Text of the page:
There was considerable confusion when the term ‘self-assessment’ was first introduced, not least because there were two distinct meanings being used. In the Federal Government context, self-assessment originally meant that assessments were to be run by agencies themselves and that it would not involve a central agency arranging each P3M3 assessment or ‘judging’ individual agency capability. The P3M3 model itself, however, offered self-assessment questionnaires as one of a number of ways for an organisation to begin to explore the P3M3 model.

Most agencies have now recognised that a P3M3 assessment is something they must own As such, the question of self-assessment then becomes “To what degree can we do this ourselves and to what degree do we need external assistance?”

Trap 2 - Not ensuring the right level of experience is involved

The P3M3 model is relatively simple to understand in structure; however a deeper level of understanding is required to grasp which elements of the model are the cornerstones of maturity measurement. There is a significant level of detail in the model and not all of it carries equal weight when undertaking an assessment.

In order to assess portfolio, programme and project management maturity, it is also important that the assessors understand what the disciplines of portfolio management, programme management and project management look like when they are well defined and applied in practice. Agencies must consider whether internal assessors have the skills and experience to make such a judgement. Many agencies have the requisite experience in relation to project management, but it is less common for portfolio management and programme management.

Trap 3 - Misinterpretation

The assessments undertaken to date show that consistent interpretation is a critical ingredient in a valid assessment. It is why assessments undertaken using online surveys are of questionable value – those responding to the survey must place their own interpretation on the meaning of the model without the benefit of an experienced assessor to guide them.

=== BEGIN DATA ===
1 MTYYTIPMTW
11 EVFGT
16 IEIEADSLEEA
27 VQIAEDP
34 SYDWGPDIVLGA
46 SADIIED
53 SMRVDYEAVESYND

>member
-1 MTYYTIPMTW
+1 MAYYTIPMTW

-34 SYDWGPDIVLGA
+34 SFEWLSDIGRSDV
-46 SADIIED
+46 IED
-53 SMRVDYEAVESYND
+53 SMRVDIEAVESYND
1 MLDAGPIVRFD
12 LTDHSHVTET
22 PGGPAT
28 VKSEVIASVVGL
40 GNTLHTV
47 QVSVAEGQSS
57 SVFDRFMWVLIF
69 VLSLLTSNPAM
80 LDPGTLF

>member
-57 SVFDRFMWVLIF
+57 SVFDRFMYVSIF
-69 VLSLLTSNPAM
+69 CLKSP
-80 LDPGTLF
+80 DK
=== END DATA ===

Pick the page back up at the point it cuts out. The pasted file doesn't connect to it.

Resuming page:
A simple example of this issue is interpretation of the word ‘programme’ – if people interpret it to mean ‘Government program’ rather than ’change programme’ when undertaking a survey then the  P3M3 assessment results will be invalid.

Trap 4 - Using unskilled interviewers

The accepted method for undertaking a P3M3 assessment relies primarily on interviews with people in key management roles – programme managers, project sponsors, investment committee members etc.  It is important that the correct people are selected for interview, and that the assessors are skilled interviewers. The APMG Group provides third-party accreditation of Registered Consultants who are qualified to undertake P3M3 assessments.

P3M3 is here to stay – What are the next steps?

Agencies are implementing their capability improvement plans. They will complete their next P3M3 assessment, to compare their actual capability to their target capability, and report the results to Secretaries’ ICT Governance Board, by 30 September 2012.

From September 2012, agencies are required to complete regular P3M3 assessments of their portfolio, program and project management capability and report to Secretaries’ ICT Governance Board on progress against their capability improvement plans.

Agencies must obtain independent validation of their current capability before undertaking major ICT projects. The Government considers agencies’ capability as part of the ICT Two Pass Review process to strengthen the link between policy formulation and implementation.

P3M3 is here to stay. While I hate to use the blog as a ‘sales tool’, it is important to note that Tanner James can help agencies undertake a self-assessment in the optimum way – using APS resources to build internal skills and reduce cost while benefiting from external expertise arising from having conducted many assessments.  Conducting an assessment this way can produce a valid assessment for less than half the cost of having a full external assessment undertaken.

If you have undertaken a self-assessment before, or started to explore the self-assessment questionnaires, then I would welcome your questions, observations or lessons learned.